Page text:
- You can actually own several funds and still be poorly diversified. Think of those investors in the late 1990s who owned several mutual funds concentrating on technology stocks and other “growth” industries, many of whom lost significant money when those industry bubbles burst.
- You probably don't need to dabble in investment products with complex strategies that often are high risk and high cost. Or products that are so specialized they are simple, but not diversified; for example, investing in one specific subset of one specific industry in one specific country. It’s not that they don’t have a place; it’s just that they are probably only suited for a small number of folks.
- You don’t need to own more than one, or even a small handful of mutual funds to be well-diversified. It’s what the fund invests in that matters, not the number of funds you own.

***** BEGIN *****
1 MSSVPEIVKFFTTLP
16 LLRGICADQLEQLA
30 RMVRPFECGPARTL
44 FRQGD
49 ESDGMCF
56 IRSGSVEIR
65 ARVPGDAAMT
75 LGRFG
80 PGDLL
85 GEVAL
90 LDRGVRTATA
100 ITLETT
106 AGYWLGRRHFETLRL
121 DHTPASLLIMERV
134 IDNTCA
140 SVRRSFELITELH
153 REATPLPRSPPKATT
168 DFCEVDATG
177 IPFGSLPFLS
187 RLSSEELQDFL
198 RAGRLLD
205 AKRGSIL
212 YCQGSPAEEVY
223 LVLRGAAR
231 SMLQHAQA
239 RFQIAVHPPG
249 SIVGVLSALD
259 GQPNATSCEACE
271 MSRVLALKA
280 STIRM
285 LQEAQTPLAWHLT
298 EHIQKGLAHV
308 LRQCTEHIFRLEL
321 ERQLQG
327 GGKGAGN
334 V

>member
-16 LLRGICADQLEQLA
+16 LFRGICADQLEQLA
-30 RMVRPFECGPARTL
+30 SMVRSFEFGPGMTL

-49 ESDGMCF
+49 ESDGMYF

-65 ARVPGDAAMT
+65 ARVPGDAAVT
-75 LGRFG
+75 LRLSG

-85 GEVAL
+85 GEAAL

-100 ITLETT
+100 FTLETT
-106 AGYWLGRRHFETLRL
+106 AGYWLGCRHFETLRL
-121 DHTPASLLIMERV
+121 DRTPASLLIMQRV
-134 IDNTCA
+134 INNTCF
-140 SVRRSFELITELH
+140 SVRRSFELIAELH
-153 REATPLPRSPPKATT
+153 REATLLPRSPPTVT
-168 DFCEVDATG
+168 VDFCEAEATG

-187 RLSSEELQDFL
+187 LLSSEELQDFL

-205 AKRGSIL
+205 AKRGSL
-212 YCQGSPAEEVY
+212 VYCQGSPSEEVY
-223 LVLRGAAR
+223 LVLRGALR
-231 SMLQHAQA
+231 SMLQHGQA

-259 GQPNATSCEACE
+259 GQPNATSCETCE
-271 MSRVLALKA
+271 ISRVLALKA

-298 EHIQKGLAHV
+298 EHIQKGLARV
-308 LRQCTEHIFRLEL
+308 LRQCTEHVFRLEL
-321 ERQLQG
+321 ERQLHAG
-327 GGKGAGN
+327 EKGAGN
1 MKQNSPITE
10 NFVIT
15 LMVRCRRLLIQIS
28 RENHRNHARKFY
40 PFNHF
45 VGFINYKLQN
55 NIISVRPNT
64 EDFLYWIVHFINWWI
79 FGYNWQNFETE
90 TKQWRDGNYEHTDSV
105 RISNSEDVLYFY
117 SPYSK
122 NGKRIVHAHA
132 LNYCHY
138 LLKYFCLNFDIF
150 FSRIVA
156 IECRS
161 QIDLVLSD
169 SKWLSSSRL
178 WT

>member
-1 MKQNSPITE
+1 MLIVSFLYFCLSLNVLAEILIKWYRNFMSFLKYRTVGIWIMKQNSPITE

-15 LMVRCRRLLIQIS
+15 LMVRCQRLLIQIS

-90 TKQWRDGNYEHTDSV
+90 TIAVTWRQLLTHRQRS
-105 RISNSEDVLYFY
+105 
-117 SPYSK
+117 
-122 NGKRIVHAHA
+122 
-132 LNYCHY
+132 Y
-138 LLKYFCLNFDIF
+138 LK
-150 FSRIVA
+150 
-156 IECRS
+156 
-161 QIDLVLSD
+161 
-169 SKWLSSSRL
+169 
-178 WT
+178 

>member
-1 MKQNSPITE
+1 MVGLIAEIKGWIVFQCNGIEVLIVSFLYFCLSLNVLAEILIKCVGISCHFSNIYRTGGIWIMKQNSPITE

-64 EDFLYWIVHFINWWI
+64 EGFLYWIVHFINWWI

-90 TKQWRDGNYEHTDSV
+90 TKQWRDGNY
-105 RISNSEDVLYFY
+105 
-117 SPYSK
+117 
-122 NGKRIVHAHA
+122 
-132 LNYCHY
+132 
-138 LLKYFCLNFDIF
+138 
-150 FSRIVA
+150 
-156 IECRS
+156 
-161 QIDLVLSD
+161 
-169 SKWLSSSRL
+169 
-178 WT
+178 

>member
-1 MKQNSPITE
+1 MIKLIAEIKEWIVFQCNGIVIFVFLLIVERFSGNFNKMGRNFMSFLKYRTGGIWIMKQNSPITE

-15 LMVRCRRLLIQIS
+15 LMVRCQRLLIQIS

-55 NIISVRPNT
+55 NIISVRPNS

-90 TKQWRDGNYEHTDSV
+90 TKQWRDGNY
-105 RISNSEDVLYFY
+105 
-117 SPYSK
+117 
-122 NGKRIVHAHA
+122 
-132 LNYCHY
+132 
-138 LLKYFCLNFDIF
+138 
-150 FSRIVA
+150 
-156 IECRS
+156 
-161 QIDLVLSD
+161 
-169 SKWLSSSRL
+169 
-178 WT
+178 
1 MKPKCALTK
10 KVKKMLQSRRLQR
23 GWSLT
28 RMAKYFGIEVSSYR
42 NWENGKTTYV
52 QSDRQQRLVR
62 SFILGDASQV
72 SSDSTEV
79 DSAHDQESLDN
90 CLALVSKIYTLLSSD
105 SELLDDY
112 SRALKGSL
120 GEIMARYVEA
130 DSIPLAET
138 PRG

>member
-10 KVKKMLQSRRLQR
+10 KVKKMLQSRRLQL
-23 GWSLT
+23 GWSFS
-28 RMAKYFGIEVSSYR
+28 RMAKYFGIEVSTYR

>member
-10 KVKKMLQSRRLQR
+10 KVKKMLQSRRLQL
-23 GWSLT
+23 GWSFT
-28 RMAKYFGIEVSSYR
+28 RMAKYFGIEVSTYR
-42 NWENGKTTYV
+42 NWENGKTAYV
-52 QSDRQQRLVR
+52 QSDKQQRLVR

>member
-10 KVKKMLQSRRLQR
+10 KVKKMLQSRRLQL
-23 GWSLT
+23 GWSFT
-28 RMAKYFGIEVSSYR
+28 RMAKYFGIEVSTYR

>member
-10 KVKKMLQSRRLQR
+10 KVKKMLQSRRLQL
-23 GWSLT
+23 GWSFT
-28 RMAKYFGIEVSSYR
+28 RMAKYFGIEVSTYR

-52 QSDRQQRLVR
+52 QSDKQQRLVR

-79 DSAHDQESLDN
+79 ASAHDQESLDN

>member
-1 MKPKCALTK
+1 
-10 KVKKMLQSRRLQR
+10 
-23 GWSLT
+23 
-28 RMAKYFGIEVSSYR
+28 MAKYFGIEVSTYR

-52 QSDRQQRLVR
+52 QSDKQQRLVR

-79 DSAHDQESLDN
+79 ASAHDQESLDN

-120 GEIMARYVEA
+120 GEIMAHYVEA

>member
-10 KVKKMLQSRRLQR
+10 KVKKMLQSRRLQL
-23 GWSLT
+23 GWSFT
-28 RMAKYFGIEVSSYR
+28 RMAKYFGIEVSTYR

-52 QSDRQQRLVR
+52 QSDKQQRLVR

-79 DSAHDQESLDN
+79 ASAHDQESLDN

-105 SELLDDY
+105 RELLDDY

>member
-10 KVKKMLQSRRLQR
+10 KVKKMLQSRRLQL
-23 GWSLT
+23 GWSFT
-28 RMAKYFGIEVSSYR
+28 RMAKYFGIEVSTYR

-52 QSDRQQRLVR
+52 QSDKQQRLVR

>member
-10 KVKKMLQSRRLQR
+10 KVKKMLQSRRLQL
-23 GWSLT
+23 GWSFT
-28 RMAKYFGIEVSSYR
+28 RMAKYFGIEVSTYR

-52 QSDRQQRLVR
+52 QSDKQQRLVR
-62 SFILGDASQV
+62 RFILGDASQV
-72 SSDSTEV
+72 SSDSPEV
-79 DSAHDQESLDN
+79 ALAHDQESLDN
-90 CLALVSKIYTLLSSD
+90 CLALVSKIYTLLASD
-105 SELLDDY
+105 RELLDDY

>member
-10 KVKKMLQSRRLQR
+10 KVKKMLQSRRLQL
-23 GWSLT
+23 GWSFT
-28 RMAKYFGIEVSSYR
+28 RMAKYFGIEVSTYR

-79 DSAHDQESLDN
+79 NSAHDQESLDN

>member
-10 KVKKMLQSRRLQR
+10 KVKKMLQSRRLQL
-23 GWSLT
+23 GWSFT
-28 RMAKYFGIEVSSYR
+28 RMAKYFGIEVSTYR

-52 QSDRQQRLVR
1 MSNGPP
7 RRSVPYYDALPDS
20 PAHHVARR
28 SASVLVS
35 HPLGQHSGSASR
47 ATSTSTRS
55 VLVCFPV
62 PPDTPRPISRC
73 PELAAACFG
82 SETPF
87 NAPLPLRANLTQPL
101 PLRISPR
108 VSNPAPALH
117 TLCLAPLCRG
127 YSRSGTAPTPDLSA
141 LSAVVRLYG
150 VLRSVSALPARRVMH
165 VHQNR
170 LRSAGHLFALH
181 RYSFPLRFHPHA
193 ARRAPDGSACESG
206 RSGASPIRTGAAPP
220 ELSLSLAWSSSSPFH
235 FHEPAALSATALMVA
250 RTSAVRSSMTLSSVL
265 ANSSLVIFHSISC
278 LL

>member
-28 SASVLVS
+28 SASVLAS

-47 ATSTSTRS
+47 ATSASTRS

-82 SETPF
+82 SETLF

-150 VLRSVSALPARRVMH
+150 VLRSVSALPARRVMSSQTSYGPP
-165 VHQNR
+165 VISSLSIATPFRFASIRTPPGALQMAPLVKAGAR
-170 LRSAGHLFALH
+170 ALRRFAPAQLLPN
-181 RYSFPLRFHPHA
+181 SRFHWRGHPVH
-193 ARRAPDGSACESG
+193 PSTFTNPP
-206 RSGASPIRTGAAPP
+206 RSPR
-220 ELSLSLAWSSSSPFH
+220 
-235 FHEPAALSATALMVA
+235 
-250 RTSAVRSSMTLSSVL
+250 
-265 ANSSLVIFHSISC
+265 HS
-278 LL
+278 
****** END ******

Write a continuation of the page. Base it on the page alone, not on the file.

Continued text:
I once worked with a mutual fund collector. She owned more than 100 mutual funds, each holding about $5,000. Her actual performance was, well, not surprisingly, average. So no major worries there. And was she well-diversified? Yes, she was.
But there is also such a thing as being too diversified. Do you think she had a good handle on what she owned and why she owned it? Do you think she enjoyed the endless reams of paper account statements sent to her? Her portfolio was a source of stress.
Ok, her example is extreme. But it illustrates a few points if you want to simplify your investments (see Decluttered Investing for additional thoughts):
So, to really keep it simple and still be diversified, look for what is known as a balanced fund that invests in many different types of stocks and bonds. Similar to balanced funds are target funds designed to either gradually reduce risk over time, or stay within a constant range from conservative to aggressive and somewhere in between. Just one balanced or target fund might be all you need.